Wherever people went, Paine saw the possibility that they could see themselves in others. He knew our moral circle needn’t be provisional or parochial. Paine identified all of the people in America with the people of Europe: all were COUNTRYMEN. Later in Common Sense, he also argues for freedom of religion, thereby ameliorating religious bigotry as well.
Today, we can and have expanded the moral circle. Obviously all are not men. We are women, men, and transgender. We are COUNTRYKIN. We are a global people from Europe, Africa, Asia, Australia, South America, island nations, including the occupied indigenous people and the displaced. As a reflection on current U.S. politics, I can’t imagine that a modern-day Paine could find Trump’s misogynistic, racist, and xenophobic rhetoric palatable. He’d probably also have choice words for the autocratic position Trump’s taken regarding the media. Thankfully, no Massanello arose on the fickleness of “popular disquietudes” to sweep away our Constitution. But I don’t doubt that Trump would do so if given the chance. His moral circle includes himself and any willing to serve him. He is a would-be sovereign who violates the Paine’s vision. Let’s go even farther in our notions of kin.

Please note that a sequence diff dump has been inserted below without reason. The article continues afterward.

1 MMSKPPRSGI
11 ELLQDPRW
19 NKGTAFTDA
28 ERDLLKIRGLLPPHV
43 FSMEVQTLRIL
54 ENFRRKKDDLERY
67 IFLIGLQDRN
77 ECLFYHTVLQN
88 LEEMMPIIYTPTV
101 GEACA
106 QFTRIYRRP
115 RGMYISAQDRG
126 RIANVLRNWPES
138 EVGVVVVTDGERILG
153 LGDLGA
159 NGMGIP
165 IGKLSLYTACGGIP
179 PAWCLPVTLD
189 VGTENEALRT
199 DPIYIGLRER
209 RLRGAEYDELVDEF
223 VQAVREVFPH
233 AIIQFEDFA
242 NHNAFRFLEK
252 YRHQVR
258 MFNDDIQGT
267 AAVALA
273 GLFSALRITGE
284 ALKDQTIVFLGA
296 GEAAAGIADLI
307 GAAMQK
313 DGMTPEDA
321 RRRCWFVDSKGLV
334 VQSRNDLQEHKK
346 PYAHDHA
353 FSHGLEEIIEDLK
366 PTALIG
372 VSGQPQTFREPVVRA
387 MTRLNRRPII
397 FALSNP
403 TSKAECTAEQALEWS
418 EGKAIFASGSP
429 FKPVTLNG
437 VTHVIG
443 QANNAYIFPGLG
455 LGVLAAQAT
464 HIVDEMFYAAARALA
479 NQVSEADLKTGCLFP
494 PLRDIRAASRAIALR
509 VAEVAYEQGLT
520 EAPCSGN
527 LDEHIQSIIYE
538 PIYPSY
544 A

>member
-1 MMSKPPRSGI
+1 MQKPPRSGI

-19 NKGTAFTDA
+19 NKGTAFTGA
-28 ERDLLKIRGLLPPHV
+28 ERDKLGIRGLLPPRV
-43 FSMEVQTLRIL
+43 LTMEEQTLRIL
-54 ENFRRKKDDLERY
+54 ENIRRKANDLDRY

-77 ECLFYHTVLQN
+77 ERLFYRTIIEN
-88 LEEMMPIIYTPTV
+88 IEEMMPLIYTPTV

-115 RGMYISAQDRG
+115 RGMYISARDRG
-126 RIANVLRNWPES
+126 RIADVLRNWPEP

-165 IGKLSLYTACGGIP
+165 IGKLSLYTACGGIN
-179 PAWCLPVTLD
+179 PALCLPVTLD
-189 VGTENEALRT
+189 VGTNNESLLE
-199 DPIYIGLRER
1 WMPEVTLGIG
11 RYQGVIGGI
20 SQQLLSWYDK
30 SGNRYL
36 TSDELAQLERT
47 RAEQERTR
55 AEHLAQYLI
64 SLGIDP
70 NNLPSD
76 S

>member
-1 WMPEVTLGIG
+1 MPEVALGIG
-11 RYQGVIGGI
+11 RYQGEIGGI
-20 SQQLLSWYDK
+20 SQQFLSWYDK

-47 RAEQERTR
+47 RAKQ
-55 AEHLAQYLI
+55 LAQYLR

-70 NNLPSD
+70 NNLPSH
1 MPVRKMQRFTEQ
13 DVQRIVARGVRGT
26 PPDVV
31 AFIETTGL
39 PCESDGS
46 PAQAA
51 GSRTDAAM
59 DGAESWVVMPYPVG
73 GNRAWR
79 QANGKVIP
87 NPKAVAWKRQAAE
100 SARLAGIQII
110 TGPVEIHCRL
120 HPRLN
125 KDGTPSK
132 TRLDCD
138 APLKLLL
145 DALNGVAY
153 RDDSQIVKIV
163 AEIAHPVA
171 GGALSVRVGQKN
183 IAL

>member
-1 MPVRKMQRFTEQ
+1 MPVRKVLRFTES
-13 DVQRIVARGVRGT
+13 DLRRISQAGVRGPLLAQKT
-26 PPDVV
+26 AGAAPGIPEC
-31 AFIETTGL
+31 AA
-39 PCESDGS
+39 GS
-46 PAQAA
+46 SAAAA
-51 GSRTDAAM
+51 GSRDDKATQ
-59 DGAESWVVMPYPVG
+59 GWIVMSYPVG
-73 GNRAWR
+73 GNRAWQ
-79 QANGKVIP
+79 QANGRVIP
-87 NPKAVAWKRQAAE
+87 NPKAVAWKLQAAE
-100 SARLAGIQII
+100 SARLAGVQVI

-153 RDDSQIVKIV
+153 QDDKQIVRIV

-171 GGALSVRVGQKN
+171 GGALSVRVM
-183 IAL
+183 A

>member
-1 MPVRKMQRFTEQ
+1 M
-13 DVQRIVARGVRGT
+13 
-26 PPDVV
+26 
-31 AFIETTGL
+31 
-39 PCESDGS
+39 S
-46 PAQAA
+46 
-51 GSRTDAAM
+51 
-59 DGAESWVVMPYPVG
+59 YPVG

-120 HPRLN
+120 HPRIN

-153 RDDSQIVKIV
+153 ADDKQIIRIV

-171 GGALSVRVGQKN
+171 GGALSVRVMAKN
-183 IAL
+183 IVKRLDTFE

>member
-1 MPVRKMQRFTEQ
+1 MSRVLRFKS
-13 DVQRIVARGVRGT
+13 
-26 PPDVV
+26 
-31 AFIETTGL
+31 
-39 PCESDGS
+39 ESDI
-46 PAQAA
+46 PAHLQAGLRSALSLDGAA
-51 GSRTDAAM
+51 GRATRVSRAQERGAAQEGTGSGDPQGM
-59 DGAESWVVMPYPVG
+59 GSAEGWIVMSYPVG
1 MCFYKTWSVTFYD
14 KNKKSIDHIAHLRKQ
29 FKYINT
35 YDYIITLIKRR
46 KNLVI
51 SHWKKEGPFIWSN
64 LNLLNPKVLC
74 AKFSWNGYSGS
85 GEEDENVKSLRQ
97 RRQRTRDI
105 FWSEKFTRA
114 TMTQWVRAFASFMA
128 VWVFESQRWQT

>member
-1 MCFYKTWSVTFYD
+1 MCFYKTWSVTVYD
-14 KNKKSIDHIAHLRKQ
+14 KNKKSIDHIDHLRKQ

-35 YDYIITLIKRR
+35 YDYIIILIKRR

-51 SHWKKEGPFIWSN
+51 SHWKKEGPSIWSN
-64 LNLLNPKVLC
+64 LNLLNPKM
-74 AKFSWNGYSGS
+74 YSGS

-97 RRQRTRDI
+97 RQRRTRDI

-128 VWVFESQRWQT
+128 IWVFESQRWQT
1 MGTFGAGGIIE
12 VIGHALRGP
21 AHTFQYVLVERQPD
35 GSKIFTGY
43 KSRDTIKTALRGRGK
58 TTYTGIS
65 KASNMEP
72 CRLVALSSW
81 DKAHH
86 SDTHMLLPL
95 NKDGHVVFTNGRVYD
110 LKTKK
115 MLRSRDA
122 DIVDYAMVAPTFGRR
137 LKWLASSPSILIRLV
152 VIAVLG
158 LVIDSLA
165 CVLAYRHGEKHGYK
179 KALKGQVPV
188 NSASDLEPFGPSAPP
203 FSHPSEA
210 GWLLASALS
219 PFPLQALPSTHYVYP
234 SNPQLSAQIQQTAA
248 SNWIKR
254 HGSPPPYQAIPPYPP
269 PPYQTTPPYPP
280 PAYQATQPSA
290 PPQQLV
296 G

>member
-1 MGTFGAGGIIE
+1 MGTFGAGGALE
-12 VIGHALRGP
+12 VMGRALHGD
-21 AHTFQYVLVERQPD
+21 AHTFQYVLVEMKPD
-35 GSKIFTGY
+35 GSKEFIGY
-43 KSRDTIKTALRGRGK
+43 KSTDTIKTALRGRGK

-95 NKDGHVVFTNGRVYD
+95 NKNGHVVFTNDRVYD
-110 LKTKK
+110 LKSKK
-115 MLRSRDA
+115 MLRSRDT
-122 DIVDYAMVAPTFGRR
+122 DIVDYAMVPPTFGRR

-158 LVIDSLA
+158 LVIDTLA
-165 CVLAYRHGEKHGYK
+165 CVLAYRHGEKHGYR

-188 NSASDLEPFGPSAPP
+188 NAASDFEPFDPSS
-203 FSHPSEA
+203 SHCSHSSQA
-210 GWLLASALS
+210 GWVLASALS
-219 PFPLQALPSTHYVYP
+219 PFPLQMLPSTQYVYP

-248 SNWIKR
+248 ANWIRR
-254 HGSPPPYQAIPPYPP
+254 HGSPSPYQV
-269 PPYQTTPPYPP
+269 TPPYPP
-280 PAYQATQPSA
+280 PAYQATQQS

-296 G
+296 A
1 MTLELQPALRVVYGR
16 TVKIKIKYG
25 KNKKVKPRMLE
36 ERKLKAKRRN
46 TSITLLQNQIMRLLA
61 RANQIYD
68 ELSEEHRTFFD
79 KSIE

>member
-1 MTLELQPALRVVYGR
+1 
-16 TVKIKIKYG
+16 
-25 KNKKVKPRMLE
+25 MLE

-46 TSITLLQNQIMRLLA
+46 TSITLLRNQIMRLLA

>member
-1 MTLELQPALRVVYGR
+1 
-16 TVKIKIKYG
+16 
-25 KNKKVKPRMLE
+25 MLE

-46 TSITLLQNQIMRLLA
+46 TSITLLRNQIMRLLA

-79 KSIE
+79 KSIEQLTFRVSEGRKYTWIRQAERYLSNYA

Among other things, I am a citizen of Ferguson Township and the Spring Creek Watershed. By connection, I am obliged to be a citizen of Centre County and the West Branch of the Susquehanna River which connects me to Pennsylvania and the whole of the Susquehanna River Basin and eventually the Mid-Atlantic and Chesapeake Bay and thereon to our part of the coastal Atlantic and eastern United States and out and out. Barry Commoner wrote, “Everything is connected to everything else.” How true. To say that only Pennsylvania is my Parent or Mother Land would be “false, selfish, narrow, and ungenerous.”